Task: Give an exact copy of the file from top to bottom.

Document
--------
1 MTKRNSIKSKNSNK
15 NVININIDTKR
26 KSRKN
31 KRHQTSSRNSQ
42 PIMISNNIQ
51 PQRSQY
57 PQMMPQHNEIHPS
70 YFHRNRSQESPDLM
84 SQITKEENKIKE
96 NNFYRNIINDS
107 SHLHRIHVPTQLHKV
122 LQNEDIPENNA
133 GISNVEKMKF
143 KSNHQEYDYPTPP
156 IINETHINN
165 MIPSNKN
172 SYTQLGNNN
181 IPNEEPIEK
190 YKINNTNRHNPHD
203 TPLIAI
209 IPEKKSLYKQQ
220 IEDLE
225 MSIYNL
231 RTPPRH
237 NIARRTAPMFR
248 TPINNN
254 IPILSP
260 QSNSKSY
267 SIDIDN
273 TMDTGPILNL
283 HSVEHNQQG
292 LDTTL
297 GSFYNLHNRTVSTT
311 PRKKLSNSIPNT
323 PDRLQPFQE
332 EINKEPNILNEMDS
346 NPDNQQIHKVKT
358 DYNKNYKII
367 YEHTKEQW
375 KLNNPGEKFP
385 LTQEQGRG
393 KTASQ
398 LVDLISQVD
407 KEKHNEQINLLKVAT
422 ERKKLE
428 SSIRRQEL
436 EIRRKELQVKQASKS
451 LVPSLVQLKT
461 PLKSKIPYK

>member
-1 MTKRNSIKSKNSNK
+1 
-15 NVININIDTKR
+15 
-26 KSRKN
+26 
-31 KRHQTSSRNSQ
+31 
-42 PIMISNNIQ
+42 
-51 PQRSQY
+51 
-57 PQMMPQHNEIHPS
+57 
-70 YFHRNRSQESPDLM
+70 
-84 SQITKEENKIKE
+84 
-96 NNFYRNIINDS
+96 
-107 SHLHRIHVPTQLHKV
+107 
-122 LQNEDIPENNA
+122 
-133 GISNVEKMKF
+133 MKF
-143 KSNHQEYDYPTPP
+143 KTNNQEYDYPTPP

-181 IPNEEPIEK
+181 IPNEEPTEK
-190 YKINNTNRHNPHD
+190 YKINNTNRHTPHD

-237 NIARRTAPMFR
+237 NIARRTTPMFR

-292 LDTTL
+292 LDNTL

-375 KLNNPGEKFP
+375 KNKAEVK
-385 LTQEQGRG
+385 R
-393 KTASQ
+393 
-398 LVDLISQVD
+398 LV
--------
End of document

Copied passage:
1 MTKRNSIKSKNSNK
15 NVININIDTKR
26 KSRKN
31 KRHQTSSRNSQ
42 PIMISNNIQ
51 PQRSQY
57 PQMMPQHNEIHPS
70 YFHRNRSQESPDLM
84 SQITKEENKIKE
96 NNFYRNIINDS
107 SHLHRIHVPTQLHKV
122 LQNEDIPENNA
133 GISNVEKMKF
143 KSNHQEYDYPTPP
156 IINETHINN
165 MIPSNKN
172 SYTQLGNNN
181 IPNEEPIEK
190 YKINNTNRHNPHD
203 TPLIAI
209 IPEKKSLYKQQ
220 IEDLE
225 MSIYNL
231 RTPPRH
237 NIARRTAPMFR
248 TPINNN
254 IPILSP
260 QSNSKSY
267 SIDIDN
273 TMDTGPILNL
283 HSVEHNQQG
292 LDTTL
297 GSFYNLHNRTVSTT
311 PRKKLSNSIPNT
323 PDRLQPFQE
332 EINKEPNILNEMDS
346 NPDNQQIHKVKT
358 DYNKNYKII
367 YEHTKEQW
375 KLNNPGEKFP
385 LTQEQGRG
393 KTASQ
398 LVDLISQVD
407 KEKHNEQINLLKVAT
422 ERKKLE
428 SSIRRQEL
436 EIRRKELQVKQASKS
451 LVPSLVQLKT
461 PLKSKIPYK

>member
-1 MTKRNSIKSKNSNK
+1 
-15 NVININIDTKR
+15 
-26 KSRKN
+26 
-31 KRHQTSSRNSQ
+31 
-42 PIMISNNIQ
+42 
-51 PQRSQY
+51 
-57 PQMMPQHNEIHPS
+57 
-70 YFHRNRSQESPDLM
+70 
-84 SQITKEENKIKE
+84 
-96 NNFYRNIINDS
+96 
-107 SHLHRIHVPTQLHKV
+107 
-122 LQNEDIPENNA
+122 
-133 GISNVEKMKF
+133 MKF
-143 KSNHQEYDYPTPP
+143 KTNNQEYDYPTPP

-181 IPNEEPIEK
+181 IPNEEPTEK
-190 YKINNTNRHNPHD
+190 YKINNTNRHTPHD

-237 NIARRTAPMFR
+237 NIARRTTPMFR

-292 LDTTL
+292 LDNTL

-375 KLNNPGEKFP
+375 KNKAEVK
-385 LTQEQGRG
+385 R
-393 KTASQ
+393 
-398 LVDLISQVD
+398 LV